An increasing number of employees are separating their workdays into chunks of a few hours at a time, and embracing flexibility, and this is a reflection of the changing workday. For as long as most people can remember, the workday has started at 9am and ended at 5pm. There’s an hour for lunch around midday, but everyone works for roughly the same amount of time, during the same standard working hours. However, the pandemic changed this.
Now, a lot of people are working remotely, and this has led to a significant change in how work is being done. There is now a non-linear workday, which sees employees doing their job outside of the standard 9am to 5pm working hours. By choosing their own hours, which could differ hugely from their colleagues, workers are completing tasks in a flexible way. Workdays are now organised around personal lives and quick bursts of activity, rather than specific contracted hours.
The rise of non-linear workdays
Non-linear workdays are more common than ever before, and this is because they are more attainable. With flexible schedules and remote working, a lot of people are able to work in a way that suits them. As non-linear workdays are set to increase in popularity, it’s time for employers to give employees the freedom to take advantage.
There are many benefits that come with embracing a non-linear workday. For example, it gives employees more control over how they spend their time. But, a non-linear workday is not a completely new concept. It’s actually in line with how people worked pre-industrially, from dusk until dawn, with regular breaks. As society industrialised, the 40 hour week that we are now used to fell into favour. Instead of logging on and working for eight or nine hours straight, employees can break up their day in a way that is more productive for them.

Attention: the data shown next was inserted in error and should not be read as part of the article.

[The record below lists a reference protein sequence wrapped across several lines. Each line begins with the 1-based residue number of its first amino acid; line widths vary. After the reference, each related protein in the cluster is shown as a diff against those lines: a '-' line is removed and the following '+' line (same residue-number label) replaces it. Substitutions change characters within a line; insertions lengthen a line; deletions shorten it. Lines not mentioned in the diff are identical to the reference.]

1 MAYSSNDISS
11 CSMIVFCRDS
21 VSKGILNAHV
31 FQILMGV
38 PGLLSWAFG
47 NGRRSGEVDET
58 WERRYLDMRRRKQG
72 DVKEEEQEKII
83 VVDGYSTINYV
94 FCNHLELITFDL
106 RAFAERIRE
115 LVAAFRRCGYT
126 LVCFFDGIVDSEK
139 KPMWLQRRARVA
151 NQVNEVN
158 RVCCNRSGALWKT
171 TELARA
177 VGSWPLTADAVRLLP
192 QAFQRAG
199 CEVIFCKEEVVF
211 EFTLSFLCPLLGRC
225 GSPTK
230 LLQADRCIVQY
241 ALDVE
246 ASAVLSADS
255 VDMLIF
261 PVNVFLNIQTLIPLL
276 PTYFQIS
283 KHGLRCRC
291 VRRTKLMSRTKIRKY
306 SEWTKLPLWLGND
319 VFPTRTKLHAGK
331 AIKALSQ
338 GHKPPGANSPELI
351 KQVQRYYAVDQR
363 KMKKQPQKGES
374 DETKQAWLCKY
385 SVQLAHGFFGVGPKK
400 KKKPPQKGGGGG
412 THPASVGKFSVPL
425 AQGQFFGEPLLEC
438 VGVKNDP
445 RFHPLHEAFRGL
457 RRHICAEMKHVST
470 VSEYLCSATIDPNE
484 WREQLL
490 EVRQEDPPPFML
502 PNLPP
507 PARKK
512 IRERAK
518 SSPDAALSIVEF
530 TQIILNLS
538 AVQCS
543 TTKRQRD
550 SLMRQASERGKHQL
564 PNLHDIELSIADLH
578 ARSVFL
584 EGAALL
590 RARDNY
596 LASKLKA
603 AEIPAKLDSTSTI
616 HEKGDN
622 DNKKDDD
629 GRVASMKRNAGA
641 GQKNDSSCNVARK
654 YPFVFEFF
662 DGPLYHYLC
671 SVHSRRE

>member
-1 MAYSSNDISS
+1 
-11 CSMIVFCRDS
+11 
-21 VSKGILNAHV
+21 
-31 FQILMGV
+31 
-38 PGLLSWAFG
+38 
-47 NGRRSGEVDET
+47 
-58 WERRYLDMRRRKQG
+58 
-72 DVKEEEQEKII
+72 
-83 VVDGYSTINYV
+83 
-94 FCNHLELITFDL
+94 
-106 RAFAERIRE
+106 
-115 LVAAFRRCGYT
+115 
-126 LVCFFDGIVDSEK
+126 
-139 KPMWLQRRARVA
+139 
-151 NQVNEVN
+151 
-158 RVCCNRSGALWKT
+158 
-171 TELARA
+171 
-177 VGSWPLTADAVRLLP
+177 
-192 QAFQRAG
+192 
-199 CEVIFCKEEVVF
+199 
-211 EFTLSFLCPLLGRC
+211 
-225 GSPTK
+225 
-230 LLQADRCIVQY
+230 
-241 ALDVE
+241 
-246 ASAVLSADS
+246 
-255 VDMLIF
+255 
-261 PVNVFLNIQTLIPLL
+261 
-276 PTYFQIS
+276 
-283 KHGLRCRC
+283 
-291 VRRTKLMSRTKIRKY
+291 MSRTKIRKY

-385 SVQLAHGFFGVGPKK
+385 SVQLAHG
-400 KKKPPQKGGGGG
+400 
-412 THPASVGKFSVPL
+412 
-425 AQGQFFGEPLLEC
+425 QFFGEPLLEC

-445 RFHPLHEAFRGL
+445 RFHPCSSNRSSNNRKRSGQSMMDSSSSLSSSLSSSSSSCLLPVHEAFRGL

This all changed in the pandemic, with many workers showing that they can be productive whilst taking breaks, working flexible hours and spending time with loved ones. According to experts, non-linear workdays have grown in popularity because this is what people are now used to. Workers got used to having flexible working routines throughout the pandemic, and they are not keen to change things.
Of course, many employees were working somewhat non-linearly before the pandemic; answering emails outside or work hours, finishing projects at home, and completing unpaid overtime.
Finding the balance between non-linear working and overwork
It’s hoped that by introducing non-linear workdays on a more formal level, a balance will be found between productivity and overworking. Finding the perfect balance is key, and it could help to prevent employee burnout. With fewer restraints, workers are likely to embrace a non-linear way of working, and improve their own work/life balance.
A lot of current non-linear workdays are in the tech industry, with many startups adopting flexible schedules and remote working. Though non-linear workdays are currently less common in larger, established companies, it’s likely that this will change as the job market changes. With more people looking for non-linear working, employers will need to shake things up in order to attract top talent.
Non-linear workdays are already popular in tech
According to a JAM poll focusing on those working in tech, non-linear workdays are growing in prevalence because of job market demand, with more workers looking for greater flexibility and autonomy.
It's important to note that it's not just remote work that makes non-linear workdays in tech possible, but a whole host of other things that goes alongside this type of workday. It's remote work combined with asynchronous communication, few meetings, and a culture where you are not judged on when you get the work done, as long as you get it done.
We found that 42% of respondents are currently working a non-linear work week, and 25% said they would like to be offered this type of work in the future. If you are losing candidates due to your offering of flexible working, a non-linear approach could be the solution to bag the top candidates out there.